If you’ve seen the new Field Coil prototype, you know that Wild Burro has a new cone. The short story is that it’s a simple paper that sounds much like the old cone, but with a bit more high frequency extension, and its black instead of green. However, I’d like to take the opportunity to share a bit about the history of the old cone and some of my thoughts on fullrange speakers, with a couple of comments about audio in general.

I think enough time has passed that I can let the cat out of the bag. The “old” cone was previously marketed as a “Hemp Matrix”, made of Hemp, Carbon Fiber and Kevlar. I won’t go into detail about how I ended up with it, but its worth pointing out that a year or two before I started Wild Burro, the same cone might have set you back 2-4 times as much per speaker, and was well received at that! The tooling to build those cones no longer exists, so I, nor anyone else, will be selling them in the future.

I don’t care, because my new paper cone sounds just as good. Honestly, most paper cones designed for fullrangers seem to work pretty well. I once had some graphs comparing the Hemp cone to a very popular, similarly priced product, measured on the same rig on the same day. They differences in frequency response were awfully small despite the cones being very different! If we compare my new cone with the old, the differences are tiny. A degree of difference on the mic angle makes a greater difference. Sure, different cones have narrow peaks and dips in different places, but I think other things matter far more. Honestly, naming the type of fiber in the paper matters only in marketing.

To my ear, the implementation of a loudspeaker driver makes by far the biggest difference in sound. You need a box and amp that match the speaker. Sure, one tune will sound better on a speaker that has a peak at 6K and another will sound better with a peak at 6.1K. But the overall shape of the response as dictated by the enclosure and the electrical characteristics (impedance curve!) of the speaker will make a huge difference on all material. If you like the “detail” and “speed” of a low Qts speaker with a shorting ring in a vented box, what you like is the lack of bass and hot top end. Similarly, if you listen to a big fat dome tweeter off-axis, you probably like it because it rolls off hard in-room above 8 or 10K. That is nothing to be ashamed of. If you like what fullrangers do, you’ll probably like many of the fullrangers on the market. Choose one that allows you to build the sort of system you want. Think about efficiency and box type. Be honest with yourself. If you want a very bright speaker, or a very small speaker, other people’s products will suit you better.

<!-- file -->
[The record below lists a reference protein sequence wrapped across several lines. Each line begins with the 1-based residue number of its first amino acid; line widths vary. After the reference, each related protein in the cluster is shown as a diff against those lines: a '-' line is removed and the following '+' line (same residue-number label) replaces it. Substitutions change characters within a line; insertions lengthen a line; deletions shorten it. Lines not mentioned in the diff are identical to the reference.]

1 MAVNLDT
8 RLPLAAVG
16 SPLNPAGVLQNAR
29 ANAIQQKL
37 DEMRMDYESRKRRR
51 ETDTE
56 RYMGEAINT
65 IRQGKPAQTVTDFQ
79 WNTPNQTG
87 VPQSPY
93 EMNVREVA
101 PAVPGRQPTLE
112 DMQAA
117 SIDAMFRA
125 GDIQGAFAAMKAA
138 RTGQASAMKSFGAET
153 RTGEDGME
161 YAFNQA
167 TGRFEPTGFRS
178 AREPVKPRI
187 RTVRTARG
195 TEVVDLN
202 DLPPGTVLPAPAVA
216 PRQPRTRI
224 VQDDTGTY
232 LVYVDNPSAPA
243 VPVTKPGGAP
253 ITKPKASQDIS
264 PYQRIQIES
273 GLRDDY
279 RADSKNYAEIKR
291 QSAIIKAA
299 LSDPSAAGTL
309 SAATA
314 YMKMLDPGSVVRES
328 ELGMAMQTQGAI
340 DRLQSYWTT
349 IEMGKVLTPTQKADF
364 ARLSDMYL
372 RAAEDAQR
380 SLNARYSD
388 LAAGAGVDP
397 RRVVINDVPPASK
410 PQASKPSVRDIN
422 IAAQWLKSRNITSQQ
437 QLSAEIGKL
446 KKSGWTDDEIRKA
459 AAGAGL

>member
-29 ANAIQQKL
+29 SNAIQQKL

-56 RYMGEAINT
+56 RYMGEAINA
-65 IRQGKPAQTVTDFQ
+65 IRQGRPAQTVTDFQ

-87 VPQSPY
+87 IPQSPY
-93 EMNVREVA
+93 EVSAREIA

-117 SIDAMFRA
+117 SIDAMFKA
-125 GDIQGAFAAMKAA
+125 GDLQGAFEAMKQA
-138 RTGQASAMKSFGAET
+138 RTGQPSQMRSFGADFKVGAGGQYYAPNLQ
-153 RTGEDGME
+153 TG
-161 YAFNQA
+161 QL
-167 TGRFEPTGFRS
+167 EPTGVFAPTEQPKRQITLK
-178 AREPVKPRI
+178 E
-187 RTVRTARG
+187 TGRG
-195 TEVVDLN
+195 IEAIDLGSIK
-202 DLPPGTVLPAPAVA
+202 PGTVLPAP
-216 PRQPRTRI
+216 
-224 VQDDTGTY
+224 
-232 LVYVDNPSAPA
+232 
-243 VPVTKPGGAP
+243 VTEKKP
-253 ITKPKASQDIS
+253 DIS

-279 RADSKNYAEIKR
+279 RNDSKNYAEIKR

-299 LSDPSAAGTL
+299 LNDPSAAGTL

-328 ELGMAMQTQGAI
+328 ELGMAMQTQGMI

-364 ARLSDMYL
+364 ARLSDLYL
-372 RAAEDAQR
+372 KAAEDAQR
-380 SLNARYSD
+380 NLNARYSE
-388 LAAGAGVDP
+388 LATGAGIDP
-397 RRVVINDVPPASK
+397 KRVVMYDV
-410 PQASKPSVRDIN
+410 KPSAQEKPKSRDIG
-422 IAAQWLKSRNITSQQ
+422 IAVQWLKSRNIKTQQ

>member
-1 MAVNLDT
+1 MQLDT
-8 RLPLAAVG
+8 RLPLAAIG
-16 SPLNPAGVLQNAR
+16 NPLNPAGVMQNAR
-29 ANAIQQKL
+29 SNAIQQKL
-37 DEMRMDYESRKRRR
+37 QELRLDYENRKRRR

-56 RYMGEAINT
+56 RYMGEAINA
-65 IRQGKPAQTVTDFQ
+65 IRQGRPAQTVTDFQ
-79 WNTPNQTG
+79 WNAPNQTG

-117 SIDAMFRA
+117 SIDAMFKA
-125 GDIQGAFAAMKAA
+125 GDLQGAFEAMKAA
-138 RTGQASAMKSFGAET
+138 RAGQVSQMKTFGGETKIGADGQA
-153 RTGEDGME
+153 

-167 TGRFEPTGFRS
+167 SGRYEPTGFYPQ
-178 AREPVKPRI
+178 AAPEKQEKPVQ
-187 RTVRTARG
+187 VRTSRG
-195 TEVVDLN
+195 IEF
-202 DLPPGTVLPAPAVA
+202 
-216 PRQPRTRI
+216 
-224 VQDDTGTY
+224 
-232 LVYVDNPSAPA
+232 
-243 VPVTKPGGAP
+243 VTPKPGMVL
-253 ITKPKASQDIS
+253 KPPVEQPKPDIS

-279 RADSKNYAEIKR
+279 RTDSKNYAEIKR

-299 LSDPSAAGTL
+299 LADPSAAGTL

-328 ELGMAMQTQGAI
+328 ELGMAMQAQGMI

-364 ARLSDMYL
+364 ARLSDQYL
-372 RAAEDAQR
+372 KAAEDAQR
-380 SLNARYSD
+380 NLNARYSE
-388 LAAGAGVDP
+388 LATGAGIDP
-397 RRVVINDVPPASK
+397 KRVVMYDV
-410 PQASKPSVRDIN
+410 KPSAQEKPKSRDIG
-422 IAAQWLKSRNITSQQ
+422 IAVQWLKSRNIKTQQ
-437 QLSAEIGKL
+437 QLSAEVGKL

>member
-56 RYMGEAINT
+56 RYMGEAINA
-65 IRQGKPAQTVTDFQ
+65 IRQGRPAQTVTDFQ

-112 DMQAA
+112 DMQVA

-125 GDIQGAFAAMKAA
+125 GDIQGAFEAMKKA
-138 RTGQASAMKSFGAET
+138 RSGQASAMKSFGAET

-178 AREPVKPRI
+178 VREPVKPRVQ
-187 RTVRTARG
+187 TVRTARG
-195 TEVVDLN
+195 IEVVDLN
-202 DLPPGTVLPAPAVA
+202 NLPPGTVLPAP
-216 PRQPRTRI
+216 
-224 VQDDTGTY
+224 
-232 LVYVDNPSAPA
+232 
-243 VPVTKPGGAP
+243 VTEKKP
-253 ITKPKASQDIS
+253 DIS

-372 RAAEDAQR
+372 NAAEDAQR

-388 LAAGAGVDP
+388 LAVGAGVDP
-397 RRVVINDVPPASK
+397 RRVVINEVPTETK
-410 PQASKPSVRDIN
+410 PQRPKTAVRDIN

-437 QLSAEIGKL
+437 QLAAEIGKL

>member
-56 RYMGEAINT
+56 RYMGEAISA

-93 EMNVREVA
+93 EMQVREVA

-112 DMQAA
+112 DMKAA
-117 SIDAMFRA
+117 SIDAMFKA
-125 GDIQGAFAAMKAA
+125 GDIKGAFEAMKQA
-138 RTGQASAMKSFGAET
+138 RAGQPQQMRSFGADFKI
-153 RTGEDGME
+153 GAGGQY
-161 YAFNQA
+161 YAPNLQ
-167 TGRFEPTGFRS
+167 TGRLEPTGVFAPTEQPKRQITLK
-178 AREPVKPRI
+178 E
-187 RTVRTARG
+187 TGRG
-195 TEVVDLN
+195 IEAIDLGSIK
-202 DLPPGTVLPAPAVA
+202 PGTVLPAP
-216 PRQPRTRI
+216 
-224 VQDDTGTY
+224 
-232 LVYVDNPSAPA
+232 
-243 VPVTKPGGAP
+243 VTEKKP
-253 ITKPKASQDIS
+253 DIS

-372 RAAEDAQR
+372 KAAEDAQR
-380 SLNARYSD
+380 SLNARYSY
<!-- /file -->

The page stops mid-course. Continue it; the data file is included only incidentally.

So, the new cone is slightly different, and if I had to, I’d say it’s a bit better because it has a little more extension. And while it is sad that I don’t have any fancy words to market it with, at least I can be open about what it is: a traditional paper cone. As always with my products, it represents an enormous value. And whether or not it works for you will depend on whether you like the peculiarities of fullrangers and how you implement the speaker. Of course, if you want them to be green colored, you are now out of luck. The best fullrangers I think I’ve heard, the field coil prototypes, use this cone. You can’t buy them. At least not yet.

If you are looking for fairly flat in-room response from one speaker in a simple enclosure that works with a low-powered amp, whether green cone or black, you’ll be hard pressed to do better than the Betsy or BetsyK.